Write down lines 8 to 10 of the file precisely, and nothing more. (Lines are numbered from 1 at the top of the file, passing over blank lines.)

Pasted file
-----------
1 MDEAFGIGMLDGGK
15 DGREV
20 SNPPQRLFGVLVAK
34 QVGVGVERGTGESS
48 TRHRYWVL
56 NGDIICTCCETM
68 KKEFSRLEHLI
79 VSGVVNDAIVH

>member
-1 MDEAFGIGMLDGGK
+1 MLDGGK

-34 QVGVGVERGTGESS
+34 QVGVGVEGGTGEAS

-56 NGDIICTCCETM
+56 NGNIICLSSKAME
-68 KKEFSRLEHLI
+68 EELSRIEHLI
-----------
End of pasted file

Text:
79 VSGVVNDAIVH

>member
-1 MDEAFGIGMLDGGK